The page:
“The Swedish banking sector is profitable and has satisfactory resilience, but it is clearly undergoing a major transformation,” said Martin Noréus in a speech at SvD Bank Summit in Stockholm.
"FI is fundamentally positive about the technical development that is occurring in the financial sector and its potential to create better, and less expensive, financial services, even if the pressure on traditional business models also poses risks," noted Noréus.
He also spoke about FI's view on future capital requirements given the changes to the Basel and EU regulatory frameworks and Nordea's announcement that it will be moving its head office to Finland.
Noréus noted that the Swedish banking sector is strong compared to the European sector in terms of profitability, credit quality and capitalisation.
"This positive perception is to a large extent due to the fact Swedish banks are relatively cost-effective and that the favourable development of the Nordic economies. But part of the profitability is also explained by the fact that some segments – e.g. mortgages and asset management – have weaker competition and high margins. The combination of a change in regulations and technical development has created better conditions for newcomers, which could put pressure on profitability in traditional business models," said Noréus.
"FI views the dynamics and competition created by technological development in a positive light. The potential for technological development to create better, and less expensive, financial services is quite large, but as with all change we also need to be aware of the risks that may arise for consumers and financial institutions. To meet this development, FI is now forming an innovation center to take a more unified approach to these issues and improve the information for and dialogue with firms with regard to financial innovation and regulation," said Noréus.
Noréus also spoke about the feedback on FI's proposed regulations regarding credit risk management.
"The consultation responses contain several relevant viewpoints that we will take into consideration when finalising the regulations. One of the criticisms has been that the proposal would introduce far-reaching and detailed regulations and risk reducing the supply of credit. I think this criticism is slightly exaggerated. The intention of the proposal is not to micro-regulate, but rather to give credit institutions the possibility to design and adapt their credit risk management based on their operations. Neither does the proposal introduce stricter requirements on the borrower's repayment capacity than the current regulations. However, it does clarify the requirements placed on the credit institutions' internal credit procedures and requires that the credit institutions have good control over their risks. In our opinion, these are rather natural features of sound banking operations," said Noréus.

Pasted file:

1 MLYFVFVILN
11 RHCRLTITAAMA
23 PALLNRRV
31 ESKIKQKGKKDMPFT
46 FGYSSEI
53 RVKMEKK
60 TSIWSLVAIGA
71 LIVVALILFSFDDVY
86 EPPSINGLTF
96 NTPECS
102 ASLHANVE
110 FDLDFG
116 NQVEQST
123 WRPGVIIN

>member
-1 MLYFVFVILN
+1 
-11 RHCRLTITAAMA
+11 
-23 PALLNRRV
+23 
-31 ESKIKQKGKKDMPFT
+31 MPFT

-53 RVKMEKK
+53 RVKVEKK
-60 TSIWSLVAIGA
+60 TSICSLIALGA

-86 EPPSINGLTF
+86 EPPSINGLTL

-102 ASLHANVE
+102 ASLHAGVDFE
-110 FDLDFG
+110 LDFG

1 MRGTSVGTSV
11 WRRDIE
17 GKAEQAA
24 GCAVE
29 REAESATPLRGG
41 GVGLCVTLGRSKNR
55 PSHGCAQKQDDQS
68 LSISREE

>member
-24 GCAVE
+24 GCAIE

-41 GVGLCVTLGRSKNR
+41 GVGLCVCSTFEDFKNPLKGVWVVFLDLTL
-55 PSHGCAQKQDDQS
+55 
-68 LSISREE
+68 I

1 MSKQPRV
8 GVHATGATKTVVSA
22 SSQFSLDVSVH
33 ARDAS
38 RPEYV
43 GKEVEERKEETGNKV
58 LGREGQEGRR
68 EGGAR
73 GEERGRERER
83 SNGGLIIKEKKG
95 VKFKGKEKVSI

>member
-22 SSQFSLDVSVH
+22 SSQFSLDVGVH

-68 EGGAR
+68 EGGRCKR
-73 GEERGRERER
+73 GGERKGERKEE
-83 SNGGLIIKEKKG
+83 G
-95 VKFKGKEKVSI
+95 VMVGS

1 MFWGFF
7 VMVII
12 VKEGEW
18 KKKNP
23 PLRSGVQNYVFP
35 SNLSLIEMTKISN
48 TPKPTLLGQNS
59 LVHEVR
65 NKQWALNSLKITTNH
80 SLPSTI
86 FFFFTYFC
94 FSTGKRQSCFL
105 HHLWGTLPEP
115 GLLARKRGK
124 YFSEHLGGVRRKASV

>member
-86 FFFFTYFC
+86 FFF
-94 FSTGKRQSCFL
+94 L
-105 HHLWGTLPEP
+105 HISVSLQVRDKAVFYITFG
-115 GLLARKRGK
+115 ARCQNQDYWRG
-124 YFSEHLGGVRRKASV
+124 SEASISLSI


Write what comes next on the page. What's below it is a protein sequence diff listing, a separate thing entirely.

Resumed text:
Noréus concluded his comments by saying that FI will need to review the design of the Swedish capital requirements once the negotiations for the EU banking package have ended.
"Even if there are still a number of puzzle pieces that need to fall in place regarding the banking package and how the EU will implement the Basel Agreement, it is our assessment that the total effect in the long run will be an increase in the minimum requirements and a decrease in the Pillar 2 buffers," said Noréus. He also repeated FI's previous message that the intention is not to mechanically allow the capital requirements to increase as an effect of the new Basel standards. "The high percentage of requirements in the current capital requirements that are determined at the national level give us manoeuvrability to adapt the requirement to Swedish conditions," said Noréus.
Noréus emphasised that FI believes capital buffers in banks to be a key component in financial stability, and that there is a possibility that the capital levels in the Swedish banks may need to go up when the agreement is implemented. Noréus also noted that Nordea's intention to move its head office to Finland created an immediate need to review the design of the risk weight floor for mortgages.
"Since Nordea is a significant actor on the Swedish mortgage market, it is important both from a macroprudential perspective and to preserve a level playing field against other Swedish banks that Nordea's capital requirement continue to include the risk weight floor. We are now investigating how we can create conditions for this when Nordea becomes a Finnish bank under ECB's supervision, and we will return to this matter later in the spring," said Noréus.